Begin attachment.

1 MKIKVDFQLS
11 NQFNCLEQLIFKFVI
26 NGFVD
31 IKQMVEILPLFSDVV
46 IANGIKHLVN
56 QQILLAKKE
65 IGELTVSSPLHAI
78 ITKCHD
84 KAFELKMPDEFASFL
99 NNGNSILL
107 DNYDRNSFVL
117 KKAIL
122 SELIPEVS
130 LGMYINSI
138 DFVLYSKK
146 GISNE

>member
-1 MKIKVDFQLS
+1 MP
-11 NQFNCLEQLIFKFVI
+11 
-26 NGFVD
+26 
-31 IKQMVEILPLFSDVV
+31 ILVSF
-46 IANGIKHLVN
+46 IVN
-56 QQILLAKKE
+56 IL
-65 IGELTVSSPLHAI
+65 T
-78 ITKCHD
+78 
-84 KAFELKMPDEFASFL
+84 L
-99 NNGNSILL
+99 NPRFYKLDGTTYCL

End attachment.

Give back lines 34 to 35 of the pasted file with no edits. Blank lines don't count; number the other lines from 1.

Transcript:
-84 KAFELKMPDEFASFL
+84 L